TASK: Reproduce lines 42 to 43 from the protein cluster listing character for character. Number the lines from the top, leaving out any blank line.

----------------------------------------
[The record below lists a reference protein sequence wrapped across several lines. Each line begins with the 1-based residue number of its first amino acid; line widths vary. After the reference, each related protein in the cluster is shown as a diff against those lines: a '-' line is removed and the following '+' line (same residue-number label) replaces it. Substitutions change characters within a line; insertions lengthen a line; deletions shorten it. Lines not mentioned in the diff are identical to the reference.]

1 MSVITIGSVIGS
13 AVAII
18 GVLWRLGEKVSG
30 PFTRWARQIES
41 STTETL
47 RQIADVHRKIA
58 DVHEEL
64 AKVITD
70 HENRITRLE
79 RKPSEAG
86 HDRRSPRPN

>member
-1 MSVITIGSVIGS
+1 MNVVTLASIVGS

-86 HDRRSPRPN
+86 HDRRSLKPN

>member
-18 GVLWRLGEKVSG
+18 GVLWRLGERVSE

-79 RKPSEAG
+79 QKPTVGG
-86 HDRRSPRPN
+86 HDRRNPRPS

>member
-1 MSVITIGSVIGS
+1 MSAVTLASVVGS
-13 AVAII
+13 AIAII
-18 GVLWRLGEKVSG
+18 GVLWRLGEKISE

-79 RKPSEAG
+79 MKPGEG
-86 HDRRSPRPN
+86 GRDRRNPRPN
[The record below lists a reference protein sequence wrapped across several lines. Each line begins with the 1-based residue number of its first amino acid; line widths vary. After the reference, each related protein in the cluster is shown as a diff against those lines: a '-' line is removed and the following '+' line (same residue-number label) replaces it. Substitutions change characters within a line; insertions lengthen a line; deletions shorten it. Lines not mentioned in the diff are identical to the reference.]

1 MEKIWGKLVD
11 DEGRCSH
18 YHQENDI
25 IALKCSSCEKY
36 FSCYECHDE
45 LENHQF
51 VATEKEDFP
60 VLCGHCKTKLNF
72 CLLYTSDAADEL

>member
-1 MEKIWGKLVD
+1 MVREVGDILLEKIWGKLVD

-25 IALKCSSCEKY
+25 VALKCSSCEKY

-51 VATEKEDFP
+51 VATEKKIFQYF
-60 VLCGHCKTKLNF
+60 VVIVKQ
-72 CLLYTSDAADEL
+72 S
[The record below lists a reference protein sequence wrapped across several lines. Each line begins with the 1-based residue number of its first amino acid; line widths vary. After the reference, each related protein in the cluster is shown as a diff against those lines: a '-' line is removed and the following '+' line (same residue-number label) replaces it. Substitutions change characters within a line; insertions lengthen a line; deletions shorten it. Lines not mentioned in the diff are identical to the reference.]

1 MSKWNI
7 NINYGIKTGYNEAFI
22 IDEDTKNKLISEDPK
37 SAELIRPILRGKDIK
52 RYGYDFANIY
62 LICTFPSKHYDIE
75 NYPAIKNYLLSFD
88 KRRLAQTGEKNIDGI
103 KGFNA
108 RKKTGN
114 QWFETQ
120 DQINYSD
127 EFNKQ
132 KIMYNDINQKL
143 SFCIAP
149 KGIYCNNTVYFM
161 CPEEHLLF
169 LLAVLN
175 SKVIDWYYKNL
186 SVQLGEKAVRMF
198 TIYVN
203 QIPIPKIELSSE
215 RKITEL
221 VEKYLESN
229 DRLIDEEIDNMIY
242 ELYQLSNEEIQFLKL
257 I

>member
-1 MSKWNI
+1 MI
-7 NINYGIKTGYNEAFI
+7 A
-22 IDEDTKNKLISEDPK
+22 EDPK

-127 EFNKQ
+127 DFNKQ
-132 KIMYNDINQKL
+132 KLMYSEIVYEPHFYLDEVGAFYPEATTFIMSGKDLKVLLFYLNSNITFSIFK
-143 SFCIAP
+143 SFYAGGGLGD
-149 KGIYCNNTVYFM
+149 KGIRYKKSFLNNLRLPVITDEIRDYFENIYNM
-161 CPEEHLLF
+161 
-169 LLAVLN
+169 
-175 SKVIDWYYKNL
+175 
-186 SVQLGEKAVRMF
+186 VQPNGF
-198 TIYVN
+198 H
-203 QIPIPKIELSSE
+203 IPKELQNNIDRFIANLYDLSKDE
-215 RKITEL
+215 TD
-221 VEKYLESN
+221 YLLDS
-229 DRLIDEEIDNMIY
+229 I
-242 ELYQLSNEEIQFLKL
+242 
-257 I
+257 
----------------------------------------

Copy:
45 LENHQF
51 VATEKEDFP